Forty years ago when the Environmental Protection Agency was formed, I was finishing my graduate work in chemical engineering. I was excited that needed steps were being taken to aggressively address cleanup of the environment. The pollution of our air, land and waterways had risen to the level of a national man-made disaster.
Over the years, much has been done to make our air cleaner, our water more drinkable and our land a safer place on which to live. But what started as an important and necessary initiative has grown into a mammoth bureaucratic morass of unfunded mandates and program changes that do little to actually improve the environment.
The public expects both the EPA and the federal Office of Surface Mining (OSM), along with the state regulatory agencies, to make certain those regulations are being followed. But we have instead put into place a regulatory process that fuels a set of actions that has brought environmental agencies and the regulated industries in virtually every state to their knees. This has resulted from a cumulative set of actions that began to accelerate two decades ago.
As an example, in our Division of Water, the number of staff declined by 8 percent during the last decade while the number of permits increased 56 percent. According to the Environmental Council of the States, more than 700 new mandates were issued by the EPA alone in the last 10 years. As a result, the public is given a false sense of security that everything that can possibly be done to ensure a safe and clean environment is being done because the EPA and OSM have deemed it so, just by promulgating more regulations and programs.
However, it is virtually impossible for any of the 50 states' environmental regulatory agencies to satisfy all the requirements under the ever-growing mountain of regulatory edicts and unfunded mandates handed down from Washington. It's a little like putting our finger in the regulatory dike and hoping it doesn't come crashing down.
Here is a small example of what Kentucky environmental regulators face every day: In the Kentucky Department for Environmental Protection (DEP), it is estimated there are 20 million to 40 million environmental data points generated each year that require review under current federal and state laws and regulations.
It is reasonable to take the median number of 30 million data points that 562 staffers must monitor. Over a year's time, that equates to 120,000 data points per day or 213 data points per person each day of the year. But even that number is skewed because the vast majority of our employees also do other tasks than monitoring data — writing permits, performing inspections, taking enforcement actions, etc.
In reality, the department can safely estimate that it can provide 56 people devoted full-time to data analysis. The equation then becomes 2,150 data points each and every day for each of those 56 employees: That is a data point every 10 to 15 seconds.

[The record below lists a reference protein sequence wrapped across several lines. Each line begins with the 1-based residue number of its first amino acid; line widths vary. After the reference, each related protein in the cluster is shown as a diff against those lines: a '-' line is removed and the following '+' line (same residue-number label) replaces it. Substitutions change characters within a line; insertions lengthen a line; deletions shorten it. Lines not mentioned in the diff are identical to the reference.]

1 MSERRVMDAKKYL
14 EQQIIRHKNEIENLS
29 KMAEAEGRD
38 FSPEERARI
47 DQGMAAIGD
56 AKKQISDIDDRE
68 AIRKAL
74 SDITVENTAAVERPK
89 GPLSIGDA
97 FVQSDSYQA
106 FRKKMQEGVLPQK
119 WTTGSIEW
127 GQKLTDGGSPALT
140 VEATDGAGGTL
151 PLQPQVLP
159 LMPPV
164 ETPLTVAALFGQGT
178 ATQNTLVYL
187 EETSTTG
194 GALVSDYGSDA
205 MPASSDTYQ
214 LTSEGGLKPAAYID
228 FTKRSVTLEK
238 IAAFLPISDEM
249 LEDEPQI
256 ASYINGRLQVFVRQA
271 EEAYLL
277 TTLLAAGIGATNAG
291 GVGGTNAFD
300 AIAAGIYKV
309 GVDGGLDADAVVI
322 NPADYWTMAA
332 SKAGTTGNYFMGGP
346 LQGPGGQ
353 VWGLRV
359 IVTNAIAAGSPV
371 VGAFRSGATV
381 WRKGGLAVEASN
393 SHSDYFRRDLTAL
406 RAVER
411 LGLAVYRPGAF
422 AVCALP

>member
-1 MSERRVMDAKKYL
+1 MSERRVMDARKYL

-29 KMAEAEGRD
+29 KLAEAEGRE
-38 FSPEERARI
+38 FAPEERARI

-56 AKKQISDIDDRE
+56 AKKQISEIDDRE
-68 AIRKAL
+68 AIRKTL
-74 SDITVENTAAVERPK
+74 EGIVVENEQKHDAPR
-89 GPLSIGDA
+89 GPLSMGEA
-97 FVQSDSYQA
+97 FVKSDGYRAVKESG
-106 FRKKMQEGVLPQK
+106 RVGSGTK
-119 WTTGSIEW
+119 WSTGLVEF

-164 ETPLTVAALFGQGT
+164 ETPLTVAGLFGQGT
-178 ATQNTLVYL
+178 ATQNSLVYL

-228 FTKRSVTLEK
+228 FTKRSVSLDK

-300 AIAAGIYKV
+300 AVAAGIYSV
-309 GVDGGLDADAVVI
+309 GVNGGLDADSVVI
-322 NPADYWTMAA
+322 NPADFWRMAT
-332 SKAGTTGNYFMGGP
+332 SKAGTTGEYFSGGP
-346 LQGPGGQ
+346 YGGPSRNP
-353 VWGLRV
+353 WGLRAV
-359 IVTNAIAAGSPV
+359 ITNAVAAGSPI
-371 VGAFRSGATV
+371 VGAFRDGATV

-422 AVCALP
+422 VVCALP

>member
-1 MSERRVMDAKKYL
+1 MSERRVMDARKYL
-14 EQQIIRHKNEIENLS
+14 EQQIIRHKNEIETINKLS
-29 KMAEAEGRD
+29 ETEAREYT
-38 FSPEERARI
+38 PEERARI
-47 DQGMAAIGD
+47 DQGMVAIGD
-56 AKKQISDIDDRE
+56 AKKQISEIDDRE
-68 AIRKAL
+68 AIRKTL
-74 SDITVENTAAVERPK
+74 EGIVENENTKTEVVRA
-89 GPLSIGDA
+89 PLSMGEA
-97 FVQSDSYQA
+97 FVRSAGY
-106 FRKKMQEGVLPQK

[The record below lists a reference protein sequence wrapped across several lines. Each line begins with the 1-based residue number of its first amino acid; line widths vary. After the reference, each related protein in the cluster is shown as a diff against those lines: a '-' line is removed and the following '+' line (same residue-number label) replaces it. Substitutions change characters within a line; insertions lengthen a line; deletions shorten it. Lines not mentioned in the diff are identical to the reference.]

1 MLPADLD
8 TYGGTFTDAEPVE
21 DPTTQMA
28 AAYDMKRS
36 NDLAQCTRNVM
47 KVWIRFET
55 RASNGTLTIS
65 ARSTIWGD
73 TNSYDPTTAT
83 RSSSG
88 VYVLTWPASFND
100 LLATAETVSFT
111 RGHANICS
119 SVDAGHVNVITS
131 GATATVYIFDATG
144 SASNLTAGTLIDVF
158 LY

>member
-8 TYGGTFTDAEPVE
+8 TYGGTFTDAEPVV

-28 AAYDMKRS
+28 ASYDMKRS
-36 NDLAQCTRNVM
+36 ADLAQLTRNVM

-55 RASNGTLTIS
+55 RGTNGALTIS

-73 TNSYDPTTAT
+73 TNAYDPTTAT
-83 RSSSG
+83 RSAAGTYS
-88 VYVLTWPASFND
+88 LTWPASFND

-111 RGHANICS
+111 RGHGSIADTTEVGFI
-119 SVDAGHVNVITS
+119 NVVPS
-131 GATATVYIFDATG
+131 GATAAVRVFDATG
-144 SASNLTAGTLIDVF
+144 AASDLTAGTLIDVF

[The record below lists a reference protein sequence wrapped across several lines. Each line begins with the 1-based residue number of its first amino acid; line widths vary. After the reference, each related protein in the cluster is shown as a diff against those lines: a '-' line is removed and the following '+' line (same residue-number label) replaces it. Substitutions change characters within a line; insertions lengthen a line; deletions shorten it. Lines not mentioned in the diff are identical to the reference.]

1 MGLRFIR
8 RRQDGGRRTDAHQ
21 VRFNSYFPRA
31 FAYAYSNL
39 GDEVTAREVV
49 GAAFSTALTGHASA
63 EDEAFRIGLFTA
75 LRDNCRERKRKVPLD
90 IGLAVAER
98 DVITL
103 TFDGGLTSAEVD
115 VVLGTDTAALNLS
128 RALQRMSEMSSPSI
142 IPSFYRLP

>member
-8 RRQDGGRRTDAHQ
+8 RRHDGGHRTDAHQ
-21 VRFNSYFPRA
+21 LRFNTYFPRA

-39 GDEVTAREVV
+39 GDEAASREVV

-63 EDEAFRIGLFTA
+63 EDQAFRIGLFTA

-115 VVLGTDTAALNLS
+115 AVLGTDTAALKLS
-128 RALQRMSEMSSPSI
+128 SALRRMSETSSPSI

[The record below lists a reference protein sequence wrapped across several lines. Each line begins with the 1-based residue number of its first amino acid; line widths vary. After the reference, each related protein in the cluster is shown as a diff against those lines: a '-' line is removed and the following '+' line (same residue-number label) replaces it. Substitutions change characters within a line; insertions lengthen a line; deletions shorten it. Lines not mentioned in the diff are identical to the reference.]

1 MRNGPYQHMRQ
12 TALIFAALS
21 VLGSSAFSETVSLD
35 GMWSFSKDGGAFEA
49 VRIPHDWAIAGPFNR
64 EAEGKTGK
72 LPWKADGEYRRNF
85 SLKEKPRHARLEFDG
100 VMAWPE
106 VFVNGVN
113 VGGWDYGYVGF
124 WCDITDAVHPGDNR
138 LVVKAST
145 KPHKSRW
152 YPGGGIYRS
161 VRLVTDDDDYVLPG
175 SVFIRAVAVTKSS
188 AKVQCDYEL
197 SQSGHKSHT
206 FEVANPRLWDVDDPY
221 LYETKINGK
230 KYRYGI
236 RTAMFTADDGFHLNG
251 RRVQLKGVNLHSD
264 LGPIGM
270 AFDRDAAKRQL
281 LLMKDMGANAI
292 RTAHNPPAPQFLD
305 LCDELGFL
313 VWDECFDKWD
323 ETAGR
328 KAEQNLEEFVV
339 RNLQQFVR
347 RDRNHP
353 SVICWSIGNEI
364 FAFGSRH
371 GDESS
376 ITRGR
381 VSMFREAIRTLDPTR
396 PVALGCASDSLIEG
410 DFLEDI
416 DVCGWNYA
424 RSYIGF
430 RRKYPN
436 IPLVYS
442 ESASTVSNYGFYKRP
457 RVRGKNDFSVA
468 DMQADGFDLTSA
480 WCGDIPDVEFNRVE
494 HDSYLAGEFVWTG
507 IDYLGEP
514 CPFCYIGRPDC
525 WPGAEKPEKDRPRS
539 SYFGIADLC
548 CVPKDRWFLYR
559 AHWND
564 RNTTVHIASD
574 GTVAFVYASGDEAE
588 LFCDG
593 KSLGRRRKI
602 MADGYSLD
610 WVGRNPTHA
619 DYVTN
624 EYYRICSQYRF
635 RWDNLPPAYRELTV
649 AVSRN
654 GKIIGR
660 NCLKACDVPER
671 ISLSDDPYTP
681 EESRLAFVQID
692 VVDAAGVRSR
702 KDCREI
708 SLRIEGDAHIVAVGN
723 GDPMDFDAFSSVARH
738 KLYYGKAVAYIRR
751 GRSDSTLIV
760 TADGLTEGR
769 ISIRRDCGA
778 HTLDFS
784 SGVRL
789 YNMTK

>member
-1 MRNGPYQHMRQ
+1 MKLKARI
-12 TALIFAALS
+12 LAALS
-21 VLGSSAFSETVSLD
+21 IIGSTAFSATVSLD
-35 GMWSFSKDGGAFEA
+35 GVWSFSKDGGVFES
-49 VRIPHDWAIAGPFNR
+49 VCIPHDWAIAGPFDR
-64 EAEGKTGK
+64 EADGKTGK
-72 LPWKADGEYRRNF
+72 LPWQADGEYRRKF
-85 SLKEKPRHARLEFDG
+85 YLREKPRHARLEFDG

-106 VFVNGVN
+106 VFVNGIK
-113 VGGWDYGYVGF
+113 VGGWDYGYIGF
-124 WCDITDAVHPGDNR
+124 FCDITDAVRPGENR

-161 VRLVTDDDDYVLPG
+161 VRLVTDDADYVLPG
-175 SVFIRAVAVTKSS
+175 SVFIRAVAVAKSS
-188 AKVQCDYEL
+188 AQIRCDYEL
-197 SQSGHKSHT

Lawsuits by well-meaning environmental groups have created further chaos within our cabinet's legal division, already strapped with many fewer attorneys than needed. For example, the number of such challenges is four times greater than it was in 1990. The ability to adequately respond to the onslaught of legal issues, many arising from EPA and OSM policies that constantly change without notice, is daunting at best.
I give those numbers to show how ominous and overwhelming it is for any state's environmental protection and natural resources agencies, not just Kentucky's, to try to keep up with the ever-increasing workload caused by the directives from the federal government. But despite these overwhelming odds, the men and women of the Energy and Environment Cabinet continue to work hard to make sure the environmental laws and regulations that govern business and industry in Kentucky are followed.
At the end of the day, it all comes down to allocation of resources. Moving people from one area to another when a crisis arises is common. But making certain the essential natural resources of Kentucky are protected remains our priority.
Our drinking water from public systems is clean. We are making significant strides in improving air quality. We have closed 21 unregulated landfills since 1992, and more are in the beginning phases of being remediated and permanently closed. And in areas such as storm-system and sanitary-sewer overflows, Kentucky has moved progressively to ensure municipalities and private companies are obeying the laws and following regulations. I am convinced we are delivering significant benefits to the people of Kentucky as well. But addressing all of the mandates requires much greater resources than Kentucky, and other states have and necessitates we make priorities on a daily basis.
A pledge on behalf of the men and women who come to work each day is to make a positive impact on the lives of Kentuckians: Every one of us wishes to be viewed as having made a difference. After all, we live here as well and we also must breathe the air and drink the water. Making sure those resources we do have are the best they can be for everyone is our mission. That requires that we all cooperate and work in unison and good faith.